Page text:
MOT your eyes today and save sight loss from glaucoma
The International Glaucoma Association is focusing on the importance of eye pressure in detecting glaucoma as part of National Glaucoma Awareness Week (12 – 18 June 2017).
People regularly check the pressure in car tyres, the boiler and even check their blood pressure regularly but who thinks about eye pressure?
It is the pressure in the eye which keeps it inflated. If it is too high it can lead to irreversible damage to the optic nerve leading to loss of vision. It is estimated that there are 64 million people with glaucoma worldwide and 600,000 in the UK, with half undetected.
“People have such a limited knowledge about the health of their eyes. All too often we hear that people do not have an eye health check until they realise that something is wrong with their vision. This is too late for glaucoma as a significant amount of vision will be lost and it can never be recovered,” comments Karen Osborn, Chief Executive of the International Glaucoma Association.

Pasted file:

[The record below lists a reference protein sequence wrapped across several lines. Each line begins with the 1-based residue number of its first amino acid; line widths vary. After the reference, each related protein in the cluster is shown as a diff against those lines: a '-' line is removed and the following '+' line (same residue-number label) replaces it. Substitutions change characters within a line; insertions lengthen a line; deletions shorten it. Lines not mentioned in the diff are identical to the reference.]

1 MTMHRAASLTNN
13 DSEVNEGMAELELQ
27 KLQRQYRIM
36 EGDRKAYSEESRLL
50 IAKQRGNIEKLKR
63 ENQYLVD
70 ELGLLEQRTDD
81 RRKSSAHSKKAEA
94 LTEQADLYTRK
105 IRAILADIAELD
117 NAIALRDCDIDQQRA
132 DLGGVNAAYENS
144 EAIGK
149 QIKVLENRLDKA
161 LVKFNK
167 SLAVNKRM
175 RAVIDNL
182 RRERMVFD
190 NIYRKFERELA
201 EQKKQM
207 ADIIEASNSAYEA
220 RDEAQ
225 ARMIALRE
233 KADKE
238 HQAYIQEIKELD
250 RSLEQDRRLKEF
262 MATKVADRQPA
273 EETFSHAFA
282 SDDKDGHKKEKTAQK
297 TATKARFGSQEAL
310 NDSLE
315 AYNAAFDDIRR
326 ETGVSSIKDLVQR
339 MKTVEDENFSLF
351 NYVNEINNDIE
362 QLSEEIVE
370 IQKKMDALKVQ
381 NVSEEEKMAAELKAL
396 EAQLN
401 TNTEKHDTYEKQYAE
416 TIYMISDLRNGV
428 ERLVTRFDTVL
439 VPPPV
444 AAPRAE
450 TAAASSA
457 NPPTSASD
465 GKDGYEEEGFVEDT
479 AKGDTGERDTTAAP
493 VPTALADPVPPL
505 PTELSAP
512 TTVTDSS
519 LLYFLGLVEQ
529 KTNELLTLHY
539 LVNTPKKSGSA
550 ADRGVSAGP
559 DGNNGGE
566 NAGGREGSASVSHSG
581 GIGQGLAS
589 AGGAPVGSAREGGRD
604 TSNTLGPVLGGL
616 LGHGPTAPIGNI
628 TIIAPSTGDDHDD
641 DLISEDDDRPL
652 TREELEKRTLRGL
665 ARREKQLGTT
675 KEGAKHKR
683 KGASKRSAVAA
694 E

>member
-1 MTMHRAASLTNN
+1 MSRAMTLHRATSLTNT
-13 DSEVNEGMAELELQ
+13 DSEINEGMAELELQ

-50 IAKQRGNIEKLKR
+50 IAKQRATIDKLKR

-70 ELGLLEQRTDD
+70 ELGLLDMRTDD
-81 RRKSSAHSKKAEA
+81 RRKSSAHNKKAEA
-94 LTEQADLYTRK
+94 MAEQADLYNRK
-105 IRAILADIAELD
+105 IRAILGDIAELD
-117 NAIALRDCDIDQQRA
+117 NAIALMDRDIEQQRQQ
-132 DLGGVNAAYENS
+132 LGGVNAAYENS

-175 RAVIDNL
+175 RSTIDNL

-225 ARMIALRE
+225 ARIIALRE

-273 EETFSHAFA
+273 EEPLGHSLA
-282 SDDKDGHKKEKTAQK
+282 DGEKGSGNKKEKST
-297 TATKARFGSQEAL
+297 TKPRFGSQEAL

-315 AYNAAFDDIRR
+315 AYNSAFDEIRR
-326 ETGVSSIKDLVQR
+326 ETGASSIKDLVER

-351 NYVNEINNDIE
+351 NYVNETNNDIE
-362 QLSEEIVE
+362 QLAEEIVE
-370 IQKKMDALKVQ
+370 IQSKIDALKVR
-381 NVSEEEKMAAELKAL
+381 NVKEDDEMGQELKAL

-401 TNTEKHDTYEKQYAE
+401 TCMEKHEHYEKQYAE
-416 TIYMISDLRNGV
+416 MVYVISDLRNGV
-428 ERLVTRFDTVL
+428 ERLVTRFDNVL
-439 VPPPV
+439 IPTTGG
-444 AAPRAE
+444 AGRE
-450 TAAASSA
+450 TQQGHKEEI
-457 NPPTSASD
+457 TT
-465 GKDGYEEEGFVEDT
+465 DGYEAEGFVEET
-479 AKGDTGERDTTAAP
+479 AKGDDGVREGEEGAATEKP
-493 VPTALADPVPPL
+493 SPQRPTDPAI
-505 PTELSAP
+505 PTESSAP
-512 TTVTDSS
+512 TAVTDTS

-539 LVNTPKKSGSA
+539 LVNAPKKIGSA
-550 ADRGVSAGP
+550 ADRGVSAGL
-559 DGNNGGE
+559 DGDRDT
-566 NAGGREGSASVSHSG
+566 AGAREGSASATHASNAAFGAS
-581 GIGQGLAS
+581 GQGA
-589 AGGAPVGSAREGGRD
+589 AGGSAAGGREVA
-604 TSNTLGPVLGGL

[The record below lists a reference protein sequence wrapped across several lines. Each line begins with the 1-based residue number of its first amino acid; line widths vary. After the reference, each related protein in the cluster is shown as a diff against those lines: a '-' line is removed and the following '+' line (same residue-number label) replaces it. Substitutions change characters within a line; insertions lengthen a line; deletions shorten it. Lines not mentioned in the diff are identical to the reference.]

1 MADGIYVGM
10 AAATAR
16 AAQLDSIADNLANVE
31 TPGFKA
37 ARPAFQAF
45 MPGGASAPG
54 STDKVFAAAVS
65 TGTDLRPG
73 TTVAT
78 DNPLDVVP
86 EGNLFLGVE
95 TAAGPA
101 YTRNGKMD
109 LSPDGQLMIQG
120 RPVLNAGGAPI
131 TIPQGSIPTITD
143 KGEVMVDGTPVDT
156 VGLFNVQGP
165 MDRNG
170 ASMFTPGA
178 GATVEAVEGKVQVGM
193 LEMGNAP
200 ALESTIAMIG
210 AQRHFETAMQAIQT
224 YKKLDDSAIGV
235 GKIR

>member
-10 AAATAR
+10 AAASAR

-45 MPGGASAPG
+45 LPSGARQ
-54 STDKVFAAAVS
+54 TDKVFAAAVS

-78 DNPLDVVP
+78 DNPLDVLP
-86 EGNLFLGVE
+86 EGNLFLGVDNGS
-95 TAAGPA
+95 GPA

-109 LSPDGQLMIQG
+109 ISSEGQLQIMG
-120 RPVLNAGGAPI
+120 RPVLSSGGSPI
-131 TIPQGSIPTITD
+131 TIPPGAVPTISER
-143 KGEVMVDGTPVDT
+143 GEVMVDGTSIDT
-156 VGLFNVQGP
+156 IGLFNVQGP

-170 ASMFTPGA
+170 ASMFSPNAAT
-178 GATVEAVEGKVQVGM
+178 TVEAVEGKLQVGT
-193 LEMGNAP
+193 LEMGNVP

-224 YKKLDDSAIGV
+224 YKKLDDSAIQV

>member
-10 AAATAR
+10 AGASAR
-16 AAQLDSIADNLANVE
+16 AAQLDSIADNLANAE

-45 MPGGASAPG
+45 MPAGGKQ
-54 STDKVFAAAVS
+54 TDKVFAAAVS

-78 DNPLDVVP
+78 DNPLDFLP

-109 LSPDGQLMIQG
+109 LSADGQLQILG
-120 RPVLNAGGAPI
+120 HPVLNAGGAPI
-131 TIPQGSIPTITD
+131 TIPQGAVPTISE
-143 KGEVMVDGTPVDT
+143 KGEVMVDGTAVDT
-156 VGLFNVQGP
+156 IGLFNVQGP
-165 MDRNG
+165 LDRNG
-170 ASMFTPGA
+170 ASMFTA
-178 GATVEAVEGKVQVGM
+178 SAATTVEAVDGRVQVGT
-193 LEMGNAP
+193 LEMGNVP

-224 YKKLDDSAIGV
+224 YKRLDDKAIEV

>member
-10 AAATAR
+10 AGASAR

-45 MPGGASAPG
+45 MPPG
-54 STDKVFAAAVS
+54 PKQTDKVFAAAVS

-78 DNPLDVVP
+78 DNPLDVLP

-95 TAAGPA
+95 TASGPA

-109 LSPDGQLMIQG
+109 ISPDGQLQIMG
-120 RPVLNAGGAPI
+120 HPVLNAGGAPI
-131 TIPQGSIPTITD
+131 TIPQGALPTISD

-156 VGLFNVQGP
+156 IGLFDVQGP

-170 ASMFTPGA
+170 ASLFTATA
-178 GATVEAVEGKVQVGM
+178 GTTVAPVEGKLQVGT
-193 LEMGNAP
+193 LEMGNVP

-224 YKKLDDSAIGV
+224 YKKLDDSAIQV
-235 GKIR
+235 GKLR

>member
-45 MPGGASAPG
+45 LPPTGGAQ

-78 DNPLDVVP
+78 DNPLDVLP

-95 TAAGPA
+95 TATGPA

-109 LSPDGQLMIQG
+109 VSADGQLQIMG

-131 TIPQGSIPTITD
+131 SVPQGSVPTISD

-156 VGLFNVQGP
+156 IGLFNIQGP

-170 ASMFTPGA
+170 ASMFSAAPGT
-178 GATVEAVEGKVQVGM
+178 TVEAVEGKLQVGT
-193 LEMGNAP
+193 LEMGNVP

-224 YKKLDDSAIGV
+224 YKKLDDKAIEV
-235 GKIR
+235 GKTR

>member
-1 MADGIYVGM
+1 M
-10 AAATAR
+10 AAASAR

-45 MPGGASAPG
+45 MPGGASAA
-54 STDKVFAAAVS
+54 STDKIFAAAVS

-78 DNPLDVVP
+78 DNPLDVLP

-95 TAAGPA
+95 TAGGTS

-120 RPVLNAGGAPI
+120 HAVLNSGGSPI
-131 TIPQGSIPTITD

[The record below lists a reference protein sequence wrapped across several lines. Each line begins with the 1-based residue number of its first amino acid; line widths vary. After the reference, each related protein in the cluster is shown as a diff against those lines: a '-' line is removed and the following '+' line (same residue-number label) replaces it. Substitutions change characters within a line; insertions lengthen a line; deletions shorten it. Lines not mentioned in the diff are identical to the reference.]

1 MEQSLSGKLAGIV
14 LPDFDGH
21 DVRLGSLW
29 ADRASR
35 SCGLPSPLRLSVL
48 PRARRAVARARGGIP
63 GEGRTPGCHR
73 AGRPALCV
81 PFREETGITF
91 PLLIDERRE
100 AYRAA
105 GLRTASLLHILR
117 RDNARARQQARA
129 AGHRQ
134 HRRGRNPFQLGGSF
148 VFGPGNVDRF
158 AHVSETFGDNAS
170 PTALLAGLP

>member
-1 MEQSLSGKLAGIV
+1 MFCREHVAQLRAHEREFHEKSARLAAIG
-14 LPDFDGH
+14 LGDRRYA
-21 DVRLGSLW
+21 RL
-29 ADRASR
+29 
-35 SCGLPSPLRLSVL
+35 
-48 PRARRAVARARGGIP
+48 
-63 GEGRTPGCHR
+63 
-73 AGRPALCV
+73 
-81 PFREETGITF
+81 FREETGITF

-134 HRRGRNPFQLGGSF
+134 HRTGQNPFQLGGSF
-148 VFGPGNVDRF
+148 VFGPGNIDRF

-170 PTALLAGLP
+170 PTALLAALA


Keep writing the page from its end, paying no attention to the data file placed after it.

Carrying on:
This year’s campaign is to educate people about the importance of eye pressure as part of a regular eye health check. If detected early, glaucoma can be managed and useful sight can usually be maintained throughout life.
The tests are quick, simple and convenient. A visit to the local high-street optician is all that is needed to see if you are at risk of glaucoma. There are three simple tests which include:
1. Looking at the appearance of the main nerve in the eye, called the optic nerve (ophthalmoscopy)
2. Measuring the pressure in the eye, often referred to as the air puff test, (tonometry)
3. Checking the field of vision (perimetry). In Scotland there is a fourth test called pachymetry which measures the corneal thickness.
“Our helpline takes calls from people who are shocked to realise that had they had an eye health check earlier, then they may not have lost a significant portion of their sight. Glaucoma is known as the silent thief of sight for a good reason, as the brain fills in the missing parts of vision and it isn’t until there is significant sight loss that a person thinks to visit an optometrist who can help to detect what is happening”.
The IGA believes that everyone should have an eye health check every two years and more frequently if advised by a health professional.